I have similar doubts about the historical awareness of far-right protesters, especially those whose demeanour suggests a slovenly, undisciplined lifestyle, especially given the ideals of the people they are trying to copy. Very often they are okay with being seen as a mob reminiscent of lynching in the past, thereby committing a betrayal of the conservative values they intend to uphold. The best example was a British protest of far-right mobbers waving English flags and ostensibly defending British Christianity (whatever that is). The combination of Christian values and mobster tactics can be found elsewhere, probably as resistance to the influx of Islamic people, but they invoke the Crusades of the 11th, 12th, and 13th centuries in doing so, which not only took the lives of Muslims, but also massacred Jews on their way to the “Holy Land.” (As portrayed in Constantine’s Sword: The Church and the Jews: A History (2001) by James Carroll, a former priest, who documents the role of the Roman Catholic Church in the long European history of religious antisemitism as a precursor to racial antisemitism.)

Together, the ultra-right and ultra-left may be useful in undermining those trying to build peaceful, liberal society that tries to find a course through the landmines of contention that are strewn before us, but it constitutes sawing off the branch you are sitting on. The issues that these groups have protested may be genuine, but the way they have been radicalised means that a peaceful solution that helps as many people as possible is postponed. Those who have no time for debate, who try to cancel other opinions, or stamp out any group that presents other policies, are not only short sighted, but fail to recognise where such tactics led to in the (not so distant) past. Above all, it ignores the fact that their behaviour is a form of absolutism, detached from any kind of criticism, dictatorial and violent.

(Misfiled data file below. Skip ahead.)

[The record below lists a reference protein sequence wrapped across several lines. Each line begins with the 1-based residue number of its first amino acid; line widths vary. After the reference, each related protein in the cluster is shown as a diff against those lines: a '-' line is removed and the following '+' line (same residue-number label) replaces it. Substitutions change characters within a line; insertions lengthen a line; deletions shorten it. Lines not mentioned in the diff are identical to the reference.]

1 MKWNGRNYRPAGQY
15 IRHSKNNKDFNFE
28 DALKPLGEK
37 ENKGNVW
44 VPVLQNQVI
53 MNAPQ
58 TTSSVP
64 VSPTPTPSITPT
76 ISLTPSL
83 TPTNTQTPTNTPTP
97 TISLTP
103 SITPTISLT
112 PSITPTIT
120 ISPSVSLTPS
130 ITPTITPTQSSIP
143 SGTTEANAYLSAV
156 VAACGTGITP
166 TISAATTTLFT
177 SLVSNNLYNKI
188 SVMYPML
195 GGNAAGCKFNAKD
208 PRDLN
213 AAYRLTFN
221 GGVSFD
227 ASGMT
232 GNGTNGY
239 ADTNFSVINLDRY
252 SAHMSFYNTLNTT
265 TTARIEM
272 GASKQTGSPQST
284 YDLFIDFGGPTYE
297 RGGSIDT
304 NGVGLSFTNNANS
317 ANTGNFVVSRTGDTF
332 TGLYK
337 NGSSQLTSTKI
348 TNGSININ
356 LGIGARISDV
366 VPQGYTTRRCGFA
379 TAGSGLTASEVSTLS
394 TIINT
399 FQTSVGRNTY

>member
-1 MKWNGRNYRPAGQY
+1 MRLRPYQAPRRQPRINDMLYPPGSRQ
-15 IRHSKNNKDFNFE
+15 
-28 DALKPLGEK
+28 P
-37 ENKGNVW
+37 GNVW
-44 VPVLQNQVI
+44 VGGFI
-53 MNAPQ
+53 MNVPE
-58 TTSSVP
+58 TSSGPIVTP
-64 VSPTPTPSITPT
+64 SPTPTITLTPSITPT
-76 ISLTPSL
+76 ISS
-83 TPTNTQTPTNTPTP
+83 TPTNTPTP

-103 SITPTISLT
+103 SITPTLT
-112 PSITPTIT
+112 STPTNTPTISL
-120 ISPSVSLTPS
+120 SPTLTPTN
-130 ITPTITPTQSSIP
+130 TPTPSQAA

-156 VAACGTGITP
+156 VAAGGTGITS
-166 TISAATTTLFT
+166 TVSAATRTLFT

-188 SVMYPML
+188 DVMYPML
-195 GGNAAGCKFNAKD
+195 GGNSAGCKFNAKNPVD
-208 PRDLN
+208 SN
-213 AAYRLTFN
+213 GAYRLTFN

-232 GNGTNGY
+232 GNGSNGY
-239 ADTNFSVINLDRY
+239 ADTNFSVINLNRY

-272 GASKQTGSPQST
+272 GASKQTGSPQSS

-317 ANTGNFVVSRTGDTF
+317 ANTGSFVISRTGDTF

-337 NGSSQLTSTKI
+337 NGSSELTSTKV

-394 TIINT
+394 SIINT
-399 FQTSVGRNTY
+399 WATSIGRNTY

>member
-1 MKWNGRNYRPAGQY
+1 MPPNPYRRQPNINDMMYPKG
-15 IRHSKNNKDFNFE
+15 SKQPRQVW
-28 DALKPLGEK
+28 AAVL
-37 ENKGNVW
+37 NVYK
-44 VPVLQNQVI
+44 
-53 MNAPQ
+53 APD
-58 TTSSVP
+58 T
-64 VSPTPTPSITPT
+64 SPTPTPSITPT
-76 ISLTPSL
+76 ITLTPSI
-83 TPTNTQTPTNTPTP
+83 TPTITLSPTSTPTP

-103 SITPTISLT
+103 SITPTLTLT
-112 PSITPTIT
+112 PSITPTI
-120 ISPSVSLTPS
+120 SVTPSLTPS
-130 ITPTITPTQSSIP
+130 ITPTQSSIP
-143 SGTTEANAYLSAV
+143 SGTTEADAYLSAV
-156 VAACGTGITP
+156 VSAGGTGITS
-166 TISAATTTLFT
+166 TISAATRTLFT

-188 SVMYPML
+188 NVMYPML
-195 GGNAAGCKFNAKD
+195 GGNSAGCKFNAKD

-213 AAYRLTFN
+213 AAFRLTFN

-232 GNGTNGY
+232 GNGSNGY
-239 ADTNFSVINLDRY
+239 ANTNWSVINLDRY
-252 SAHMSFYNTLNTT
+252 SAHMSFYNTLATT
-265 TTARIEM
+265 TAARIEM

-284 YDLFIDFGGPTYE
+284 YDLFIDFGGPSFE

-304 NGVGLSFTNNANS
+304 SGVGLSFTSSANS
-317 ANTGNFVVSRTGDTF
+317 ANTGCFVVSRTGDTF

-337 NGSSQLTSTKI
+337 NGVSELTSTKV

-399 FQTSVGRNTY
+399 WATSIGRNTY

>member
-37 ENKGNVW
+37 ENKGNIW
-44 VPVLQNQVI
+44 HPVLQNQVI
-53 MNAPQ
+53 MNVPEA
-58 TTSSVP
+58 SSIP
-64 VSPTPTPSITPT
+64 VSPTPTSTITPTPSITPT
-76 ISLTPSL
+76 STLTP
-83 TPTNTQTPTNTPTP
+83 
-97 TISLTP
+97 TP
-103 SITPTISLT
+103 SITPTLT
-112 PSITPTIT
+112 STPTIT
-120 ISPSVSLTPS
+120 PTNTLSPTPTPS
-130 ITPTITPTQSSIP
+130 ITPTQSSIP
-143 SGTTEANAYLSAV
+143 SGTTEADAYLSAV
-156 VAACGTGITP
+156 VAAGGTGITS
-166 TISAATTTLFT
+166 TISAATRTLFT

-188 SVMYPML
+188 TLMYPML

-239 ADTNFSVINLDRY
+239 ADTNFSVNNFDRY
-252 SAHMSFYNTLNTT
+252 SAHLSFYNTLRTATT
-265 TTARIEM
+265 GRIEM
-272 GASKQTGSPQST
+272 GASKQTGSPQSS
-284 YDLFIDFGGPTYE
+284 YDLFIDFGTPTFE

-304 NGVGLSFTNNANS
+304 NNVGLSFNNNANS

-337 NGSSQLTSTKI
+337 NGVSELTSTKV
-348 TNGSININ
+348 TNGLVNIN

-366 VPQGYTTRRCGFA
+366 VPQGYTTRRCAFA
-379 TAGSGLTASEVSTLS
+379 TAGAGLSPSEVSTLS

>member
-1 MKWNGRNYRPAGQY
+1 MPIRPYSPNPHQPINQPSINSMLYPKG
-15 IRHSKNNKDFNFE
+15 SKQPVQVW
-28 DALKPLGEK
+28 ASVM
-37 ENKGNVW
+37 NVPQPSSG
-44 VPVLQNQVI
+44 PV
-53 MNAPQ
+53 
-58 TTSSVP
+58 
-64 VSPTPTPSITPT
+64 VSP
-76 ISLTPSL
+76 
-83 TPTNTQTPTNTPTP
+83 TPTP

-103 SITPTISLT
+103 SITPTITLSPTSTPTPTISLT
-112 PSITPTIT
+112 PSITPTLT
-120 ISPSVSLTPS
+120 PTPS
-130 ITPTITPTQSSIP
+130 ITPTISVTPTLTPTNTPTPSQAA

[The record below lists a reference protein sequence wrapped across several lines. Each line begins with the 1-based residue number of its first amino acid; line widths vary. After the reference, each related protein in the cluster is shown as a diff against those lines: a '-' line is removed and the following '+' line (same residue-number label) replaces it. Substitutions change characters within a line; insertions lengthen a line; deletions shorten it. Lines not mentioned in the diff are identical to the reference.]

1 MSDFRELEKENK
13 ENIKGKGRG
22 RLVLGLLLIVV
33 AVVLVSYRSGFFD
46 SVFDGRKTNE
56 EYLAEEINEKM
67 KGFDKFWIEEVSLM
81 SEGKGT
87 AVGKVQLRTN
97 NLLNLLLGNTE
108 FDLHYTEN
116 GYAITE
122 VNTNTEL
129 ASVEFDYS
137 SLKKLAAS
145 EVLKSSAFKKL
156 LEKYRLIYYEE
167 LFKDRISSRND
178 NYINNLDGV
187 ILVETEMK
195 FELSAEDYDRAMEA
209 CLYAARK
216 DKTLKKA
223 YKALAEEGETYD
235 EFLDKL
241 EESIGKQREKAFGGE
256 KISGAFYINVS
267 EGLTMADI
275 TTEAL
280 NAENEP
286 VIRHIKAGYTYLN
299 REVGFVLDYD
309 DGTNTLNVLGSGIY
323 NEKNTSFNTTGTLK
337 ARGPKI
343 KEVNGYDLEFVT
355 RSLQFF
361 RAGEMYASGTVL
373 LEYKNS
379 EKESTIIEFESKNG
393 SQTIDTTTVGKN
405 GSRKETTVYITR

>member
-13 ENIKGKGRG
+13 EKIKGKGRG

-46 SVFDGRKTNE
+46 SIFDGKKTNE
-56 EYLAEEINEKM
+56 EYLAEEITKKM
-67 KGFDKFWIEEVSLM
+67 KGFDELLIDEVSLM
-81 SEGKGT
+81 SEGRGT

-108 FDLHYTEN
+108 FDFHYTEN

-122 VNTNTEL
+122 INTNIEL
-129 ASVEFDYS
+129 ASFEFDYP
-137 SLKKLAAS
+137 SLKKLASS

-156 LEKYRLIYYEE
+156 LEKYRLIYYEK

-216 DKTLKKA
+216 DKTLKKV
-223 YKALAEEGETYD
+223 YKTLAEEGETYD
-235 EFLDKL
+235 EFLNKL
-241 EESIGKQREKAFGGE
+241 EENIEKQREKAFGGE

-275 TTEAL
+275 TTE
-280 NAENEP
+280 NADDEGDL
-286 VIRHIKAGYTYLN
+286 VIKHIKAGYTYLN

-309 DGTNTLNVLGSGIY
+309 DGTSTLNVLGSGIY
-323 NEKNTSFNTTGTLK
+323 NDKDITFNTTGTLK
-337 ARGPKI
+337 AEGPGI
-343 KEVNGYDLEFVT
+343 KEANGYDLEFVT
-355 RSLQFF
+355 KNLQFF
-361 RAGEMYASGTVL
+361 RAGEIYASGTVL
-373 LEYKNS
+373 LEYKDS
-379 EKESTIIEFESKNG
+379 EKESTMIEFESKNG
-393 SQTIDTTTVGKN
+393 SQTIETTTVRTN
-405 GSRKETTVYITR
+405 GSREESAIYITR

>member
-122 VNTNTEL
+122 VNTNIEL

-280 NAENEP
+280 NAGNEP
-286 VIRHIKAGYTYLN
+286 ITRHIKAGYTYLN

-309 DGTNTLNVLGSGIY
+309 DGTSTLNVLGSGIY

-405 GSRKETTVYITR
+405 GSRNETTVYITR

“Those who cannot remember the past are condemned to repeat it,” said George Santayana in Chapter XII—Flux and Constancy in Human Nature” (Volume I) – not Churchill by the way – and we can see that he was right. We need bad experiences to be imprinted in our memory so that we are careful not to do the same thing again. I remember when I attended a West German school in the 1980s, there was a program in which students were taught the developments that led to Nazi Germany to show the abnormality of far-right doctrines and their results. This led to a widespread belief in Germany after the war that the military should not be rebuilt, and afterwards, when an Army was rebuilt, the possibility of conscientious objection. Another example is the lack of serious action against the far-right in East Germany, which has led to a rise in xenophobia. During the communist era political parties were banned, but students were not educated about how Nazism came about with an aim to preventing it happening again. It may be that the supposedly communist institutions were recognized as being too similar to the Nazi ones, and so a comparison was avoided.

However, considering the horrors of the last century, it seems surreal that we are once again talking about the possibility of war, especially when statements like “there can be no winners” are being circulated. I hope that in the near future we will find a diplomatic solution so that the sword of Damocles will be removed, and we can work on peaceful relations again.